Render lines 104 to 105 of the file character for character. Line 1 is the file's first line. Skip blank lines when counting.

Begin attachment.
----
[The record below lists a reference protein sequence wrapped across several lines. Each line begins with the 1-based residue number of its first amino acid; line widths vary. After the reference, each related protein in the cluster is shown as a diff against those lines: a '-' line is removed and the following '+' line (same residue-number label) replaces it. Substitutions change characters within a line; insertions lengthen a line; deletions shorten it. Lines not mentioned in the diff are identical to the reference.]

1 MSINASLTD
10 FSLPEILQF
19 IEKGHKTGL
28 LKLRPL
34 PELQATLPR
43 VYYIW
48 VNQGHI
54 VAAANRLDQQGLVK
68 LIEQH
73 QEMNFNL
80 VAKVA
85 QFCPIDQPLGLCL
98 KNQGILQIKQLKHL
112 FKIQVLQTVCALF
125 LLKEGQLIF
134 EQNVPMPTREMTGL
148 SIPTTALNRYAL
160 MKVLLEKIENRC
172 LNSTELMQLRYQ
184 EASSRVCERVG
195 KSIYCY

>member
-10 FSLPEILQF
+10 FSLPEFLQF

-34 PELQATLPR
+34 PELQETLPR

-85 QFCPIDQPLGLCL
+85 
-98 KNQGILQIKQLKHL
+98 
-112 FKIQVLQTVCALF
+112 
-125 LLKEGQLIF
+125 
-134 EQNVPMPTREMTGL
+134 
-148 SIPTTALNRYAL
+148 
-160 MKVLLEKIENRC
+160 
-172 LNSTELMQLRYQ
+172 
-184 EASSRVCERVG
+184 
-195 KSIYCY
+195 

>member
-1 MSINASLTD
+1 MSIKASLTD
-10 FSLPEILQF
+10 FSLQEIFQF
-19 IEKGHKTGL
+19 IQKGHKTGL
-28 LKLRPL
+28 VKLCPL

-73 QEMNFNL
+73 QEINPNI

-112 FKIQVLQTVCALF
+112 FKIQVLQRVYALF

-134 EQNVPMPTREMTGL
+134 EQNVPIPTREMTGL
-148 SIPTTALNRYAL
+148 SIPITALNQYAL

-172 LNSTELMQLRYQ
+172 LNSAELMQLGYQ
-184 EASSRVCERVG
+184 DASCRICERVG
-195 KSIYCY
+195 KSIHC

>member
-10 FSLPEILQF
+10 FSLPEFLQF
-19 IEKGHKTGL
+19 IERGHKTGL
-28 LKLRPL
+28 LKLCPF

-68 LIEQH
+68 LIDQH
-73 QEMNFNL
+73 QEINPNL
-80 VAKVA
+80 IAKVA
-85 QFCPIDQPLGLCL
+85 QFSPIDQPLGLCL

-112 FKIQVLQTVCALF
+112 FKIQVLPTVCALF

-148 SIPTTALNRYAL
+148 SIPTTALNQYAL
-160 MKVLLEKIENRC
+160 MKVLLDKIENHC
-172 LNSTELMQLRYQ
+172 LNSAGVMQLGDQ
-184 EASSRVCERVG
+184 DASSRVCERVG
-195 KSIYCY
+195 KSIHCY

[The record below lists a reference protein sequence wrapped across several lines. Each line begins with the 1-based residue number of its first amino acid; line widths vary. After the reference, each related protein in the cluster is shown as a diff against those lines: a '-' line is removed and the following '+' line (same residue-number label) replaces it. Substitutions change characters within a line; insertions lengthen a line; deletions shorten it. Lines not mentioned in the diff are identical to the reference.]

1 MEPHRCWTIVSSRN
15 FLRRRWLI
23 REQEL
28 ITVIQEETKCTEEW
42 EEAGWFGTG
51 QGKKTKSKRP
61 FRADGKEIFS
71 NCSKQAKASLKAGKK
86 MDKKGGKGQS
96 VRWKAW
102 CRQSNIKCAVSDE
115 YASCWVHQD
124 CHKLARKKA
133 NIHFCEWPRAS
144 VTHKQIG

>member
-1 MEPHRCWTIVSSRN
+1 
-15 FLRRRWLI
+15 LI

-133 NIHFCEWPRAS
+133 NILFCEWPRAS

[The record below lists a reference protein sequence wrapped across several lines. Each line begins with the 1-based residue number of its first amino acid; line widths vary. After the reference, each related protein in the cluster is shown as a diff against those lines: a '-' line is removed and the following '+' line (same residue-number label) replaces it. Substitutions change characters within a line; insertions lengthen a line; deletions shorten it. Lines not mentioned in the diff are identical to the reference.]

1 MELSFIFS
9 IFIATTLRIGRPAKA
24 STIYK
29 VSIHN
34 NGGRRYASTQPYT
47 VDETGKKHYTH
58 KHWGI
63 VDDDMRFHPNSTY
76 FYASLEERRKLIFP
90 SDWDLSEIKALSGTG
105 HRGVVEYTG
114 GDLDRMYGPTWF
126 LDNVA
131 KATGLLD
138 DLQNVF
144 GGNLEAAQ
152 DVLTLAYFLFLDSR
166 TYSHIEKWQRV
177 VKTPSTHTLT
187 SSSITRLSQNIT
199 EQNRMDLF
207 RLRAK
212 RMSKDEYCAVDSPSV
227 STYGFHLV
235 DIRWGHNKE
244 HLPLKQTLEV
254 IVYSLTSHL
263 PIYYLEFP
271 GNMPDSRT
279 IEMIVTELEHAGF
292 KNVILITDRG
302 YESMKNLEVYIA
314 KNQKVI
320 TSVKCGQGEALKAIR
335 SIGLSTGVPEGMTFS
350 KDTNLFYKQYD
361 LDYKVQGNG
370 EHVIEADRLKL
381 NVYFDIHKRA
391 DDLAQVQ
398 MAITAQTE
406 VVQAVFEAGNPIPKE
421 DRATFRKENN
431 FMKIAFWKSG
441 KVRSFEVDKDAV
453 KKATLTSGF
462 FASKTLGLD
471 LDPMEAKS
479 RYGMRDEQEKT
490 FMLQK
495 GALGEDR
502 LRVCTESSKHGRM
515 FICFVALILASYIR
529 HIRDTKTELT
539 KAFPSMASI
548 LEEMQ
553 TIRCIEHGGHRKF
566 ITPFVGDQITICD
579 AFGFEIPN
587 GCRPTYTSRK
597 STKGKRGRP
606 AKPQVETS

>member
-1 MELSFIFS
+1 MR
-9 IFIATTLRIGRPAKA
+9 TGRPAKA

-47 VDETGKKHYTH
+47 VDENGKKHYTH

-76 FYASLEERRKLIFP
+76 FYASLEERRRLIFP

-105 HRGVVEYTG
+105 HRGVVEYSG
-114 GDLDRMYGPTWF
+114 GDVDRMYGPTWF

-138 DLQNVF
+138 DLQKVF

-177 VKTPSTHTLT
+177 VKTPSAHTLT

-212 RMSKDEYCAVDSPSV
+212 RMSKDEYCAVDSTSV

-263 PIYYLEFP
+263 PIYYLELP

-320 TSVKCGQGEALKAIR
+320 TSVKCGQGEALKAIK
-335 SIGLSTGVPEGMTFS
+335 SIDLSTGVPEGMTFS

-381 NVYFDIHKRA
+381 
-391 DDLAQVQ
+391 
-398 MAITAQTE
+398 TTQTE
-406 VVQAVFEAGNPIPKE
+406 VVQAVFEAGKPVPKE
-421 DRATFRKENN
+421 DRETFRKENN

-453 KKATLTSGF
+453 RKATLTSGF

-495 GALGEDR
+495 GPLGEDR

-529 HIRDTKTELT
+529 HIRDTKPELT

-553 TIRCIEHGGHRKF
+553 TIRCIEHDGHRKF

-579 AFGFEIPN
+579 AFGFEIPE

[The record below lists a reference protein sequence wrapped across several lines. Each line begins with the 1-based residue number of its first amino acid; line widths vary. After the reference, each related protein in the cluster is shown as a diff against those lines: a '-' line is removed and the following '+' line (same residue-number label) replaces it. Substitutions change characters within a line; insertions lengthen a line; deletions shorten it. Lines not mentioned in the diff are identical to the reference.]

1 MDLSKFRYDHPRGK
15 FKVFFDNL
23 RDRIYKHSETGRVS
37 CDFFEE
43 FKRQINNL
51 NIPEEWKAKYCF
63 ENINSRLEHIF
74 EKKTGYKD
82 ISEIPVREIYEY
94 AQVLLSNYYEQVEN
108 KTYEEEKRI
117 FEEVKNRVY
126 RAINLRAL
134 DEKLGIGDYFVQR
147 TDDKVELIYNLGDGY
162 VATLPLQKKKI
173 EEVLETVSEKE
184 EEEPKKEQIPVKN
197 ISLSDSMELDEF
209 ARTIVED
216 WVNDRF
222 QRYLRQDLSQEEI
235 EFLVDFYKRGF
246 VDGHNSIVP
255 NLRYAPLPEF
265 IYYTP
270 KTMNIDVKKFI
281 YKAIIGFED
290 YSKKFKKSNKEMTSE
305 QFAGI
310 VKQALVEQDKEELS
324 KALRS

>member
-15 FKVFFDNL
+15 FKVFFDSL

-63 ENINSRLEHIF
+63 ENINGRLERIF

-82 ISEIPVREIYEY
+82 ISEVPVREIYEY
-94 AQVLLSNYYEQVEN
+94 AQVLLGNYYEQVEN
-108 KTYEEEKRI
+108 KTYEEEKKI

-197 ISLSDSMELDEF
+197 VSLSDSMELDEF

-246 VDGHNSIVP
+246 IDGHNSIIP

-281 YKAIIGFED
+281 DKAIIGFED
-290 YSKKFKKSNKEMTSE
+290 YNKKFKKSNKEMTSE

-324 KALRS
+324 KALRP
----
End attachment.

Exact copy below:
51 QGKKTKSKRP
61 FRADGKEIFS